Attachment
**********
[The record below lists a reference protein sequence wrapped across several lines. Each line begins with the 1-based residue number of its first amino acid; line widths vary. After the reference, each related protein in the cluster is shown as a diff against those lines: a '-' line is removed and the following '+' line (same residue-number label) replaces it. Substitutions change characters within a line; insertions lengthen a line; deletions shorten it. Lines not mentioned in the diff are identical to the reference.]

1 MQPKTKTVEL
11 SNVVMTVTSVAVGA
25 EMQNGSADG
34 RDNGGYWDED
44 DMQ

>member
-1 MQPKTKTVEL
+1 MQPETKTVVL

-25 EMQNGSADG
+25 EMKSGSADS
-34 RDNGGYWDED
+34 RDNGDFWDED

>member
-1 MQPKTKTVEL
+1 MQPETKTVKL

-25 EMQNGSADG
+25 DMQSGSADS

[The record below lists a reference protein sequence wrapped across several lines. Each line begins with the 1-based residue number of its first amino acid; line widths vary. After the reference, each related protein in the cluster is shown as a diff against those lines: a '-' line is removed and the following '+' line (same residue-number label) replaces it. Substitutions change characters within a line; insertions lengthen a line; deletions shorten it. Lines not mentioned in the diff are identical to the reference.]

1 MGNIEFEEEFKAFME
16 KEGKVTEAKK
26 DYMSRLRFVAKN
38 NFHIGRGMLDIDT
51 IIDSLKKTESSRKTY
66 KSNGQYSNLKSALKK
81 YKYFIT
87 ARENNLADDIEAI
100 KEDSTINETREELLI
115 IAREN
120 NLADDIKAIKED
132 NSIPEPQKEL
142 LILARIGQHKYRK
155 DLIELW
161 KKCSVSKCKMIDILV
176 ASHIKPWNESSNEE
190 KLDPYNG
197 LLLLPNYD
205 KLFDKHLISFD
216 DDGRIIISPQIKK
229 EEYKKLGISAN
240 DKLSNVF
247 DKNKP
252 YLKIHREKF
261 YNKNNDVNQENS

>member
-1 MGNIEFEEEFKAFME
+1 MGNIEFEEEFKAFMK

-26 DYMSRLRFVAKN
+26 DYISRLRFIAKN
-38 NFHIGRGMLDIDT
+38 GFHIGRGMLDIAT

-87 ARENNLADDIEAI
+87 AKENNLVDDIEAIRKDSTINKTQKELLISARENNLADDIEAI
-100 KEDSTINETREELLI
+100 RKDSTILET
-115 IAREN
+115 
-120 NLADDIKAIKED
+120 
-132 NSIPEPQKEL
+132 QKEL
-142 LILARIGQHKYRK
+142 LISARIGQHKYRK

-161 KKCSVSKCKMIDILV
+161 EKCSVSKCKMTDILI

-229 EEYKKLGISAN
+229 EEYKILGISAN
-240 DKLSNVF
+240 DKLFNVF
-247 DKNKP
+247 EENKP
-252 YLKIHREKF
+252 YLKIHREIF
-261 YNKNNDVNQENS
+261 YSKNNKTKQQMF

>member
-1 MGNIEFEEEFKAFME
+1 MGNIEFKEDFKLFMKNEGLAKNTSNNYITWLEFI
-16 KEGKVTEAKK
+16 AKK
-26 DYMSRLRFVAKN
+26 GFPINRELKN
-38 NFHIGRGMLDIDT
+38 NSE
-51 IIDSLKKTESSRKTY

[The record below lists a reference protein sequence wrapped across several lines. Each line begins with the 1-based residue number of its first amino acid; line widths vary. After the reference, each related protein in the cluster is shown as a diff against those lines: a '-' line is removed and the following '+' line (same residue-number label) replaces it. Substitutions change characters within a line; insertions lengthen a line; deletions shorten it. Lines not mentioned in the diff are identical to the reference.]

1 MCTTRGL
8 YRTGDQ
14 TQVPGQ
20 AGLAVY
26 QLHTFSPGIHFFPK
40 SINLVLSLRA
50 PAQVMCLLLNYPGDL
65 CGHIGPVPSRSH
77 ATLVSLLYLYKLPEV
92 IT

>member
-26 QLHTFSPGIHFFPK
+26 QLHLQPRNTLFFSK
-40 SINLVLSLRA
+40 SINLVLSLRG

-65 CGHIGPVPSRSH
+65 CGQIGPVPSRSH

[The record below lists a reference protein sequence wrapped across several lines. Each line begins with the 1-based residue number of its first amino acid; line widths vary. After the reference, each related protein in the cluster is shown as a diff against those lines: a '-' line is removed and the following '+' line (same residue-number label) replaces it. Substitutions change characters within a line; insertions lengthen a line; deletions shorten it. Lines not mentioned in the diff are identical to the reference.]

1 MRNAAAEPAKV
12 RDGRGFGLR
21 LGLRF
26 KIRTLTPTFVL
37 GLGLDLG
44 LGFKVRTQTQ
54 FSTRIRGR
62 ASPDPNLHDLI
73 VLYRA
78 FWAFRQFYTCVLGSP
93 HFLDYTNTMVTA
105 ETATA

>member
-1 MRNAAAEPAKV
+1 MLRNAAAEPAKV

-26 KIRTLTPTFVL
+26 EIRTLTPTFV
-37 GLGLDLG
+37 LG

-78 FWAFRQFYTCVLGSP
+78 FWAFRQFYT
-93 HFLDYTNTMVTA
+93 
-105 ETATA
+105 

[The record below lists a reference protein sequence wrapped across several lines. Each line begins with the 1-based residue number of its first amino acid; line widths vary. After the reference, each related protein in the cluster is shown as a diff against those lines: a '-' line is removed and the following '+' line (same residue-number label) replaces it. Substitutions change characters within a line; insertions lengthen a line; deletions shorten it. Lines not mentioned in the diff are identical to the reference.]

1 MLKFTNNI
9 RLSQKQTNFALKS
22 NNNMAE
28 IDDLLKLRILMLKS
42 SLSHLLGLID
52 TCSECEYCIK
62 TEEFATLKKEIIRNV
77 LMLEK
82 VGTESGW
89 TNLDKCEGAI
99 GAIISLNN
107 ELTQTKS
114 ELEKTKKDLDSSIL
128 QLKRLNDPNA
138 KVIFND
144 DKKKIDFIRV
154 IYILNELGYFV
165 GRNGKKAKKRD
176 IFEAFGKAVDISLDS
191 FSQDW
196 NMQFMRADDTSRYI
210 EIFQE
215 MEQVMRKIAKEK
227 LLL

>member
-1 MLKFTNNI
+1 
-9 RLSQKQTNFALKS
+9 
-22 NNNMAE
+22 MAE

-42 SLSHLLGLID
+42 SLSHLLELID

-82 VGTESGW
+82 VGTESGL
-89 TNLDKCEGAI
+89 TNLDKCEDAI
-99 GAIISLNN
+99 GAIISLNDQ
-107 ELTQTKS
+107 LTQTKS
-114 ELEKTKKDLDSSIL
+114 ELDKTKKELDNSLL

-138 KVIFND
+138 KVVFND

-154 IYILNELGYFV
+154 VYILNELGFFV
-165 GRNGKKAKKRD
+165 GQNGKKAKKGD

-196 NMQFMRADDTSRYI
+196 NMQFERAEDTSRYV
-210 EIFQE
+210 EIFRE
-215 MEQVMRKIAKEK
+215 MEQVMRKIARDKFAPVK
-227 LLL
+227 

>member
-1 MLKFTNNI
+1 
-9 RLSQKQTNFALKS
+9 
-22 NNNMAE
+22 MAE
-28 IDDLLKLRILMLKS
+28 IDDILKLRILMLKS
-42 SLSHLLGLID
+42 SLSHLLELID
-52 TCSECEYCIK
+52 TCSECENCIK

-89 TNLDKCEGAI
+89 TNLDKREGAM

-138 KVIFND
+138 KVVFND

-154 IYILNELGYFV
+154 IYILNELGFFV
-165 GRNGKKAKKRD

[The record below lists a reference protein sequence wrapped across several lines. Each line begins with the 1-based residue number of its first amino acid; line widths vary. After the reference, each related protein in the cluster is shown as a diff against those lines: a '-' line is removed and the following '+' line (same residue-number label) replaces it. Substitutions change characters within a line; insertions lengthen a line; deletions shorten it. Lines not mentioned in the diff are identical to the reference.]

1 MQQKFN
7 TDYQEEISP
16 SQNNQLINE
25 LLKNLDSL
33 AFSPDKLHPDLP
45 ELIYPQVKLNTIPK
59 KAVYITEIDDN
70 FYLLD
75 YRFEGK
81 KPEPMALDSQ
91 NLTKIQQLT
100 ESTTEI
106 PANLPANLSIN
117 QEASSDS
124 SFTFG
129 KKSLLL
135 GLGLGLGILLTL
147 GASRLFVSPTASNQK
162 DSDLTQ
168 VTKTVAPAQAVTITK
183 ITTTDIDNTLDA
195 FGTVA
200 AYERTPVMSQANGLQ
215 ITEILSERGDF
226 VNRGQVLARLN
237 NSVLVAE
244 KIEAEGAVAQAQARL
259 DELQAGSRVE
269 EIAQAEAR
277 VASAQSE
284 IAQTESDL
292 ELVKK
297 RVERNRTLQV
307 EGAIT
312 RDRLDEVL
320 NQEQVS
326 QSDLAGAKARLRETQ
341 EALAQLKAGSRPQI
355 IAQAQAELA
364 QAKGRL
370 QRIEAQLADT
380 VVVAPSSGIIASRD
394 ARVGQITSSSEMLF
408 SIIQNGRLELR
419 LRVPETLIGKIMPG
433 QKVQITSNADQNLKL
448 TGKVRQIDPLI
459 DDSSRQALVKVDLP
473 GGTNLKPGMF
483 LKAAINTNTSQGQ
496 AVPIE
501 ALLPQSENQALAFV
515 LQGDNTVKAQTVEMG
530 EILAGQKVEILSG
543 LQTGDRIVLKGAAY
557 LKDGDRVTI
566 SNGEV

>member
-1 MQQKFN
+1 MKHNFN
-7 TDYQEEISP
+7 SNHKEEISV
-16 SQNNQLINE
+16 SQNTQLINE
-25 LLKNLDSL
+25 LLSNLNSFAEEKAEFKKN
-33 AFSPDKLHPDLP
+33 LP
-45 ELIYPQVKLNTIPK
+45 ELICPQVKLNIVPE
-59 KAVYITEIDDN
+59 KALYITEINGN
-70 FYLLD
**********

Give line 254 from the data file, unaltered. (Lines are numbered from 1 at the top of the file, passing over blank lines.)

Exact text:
433 QKVQITSNADQNLKL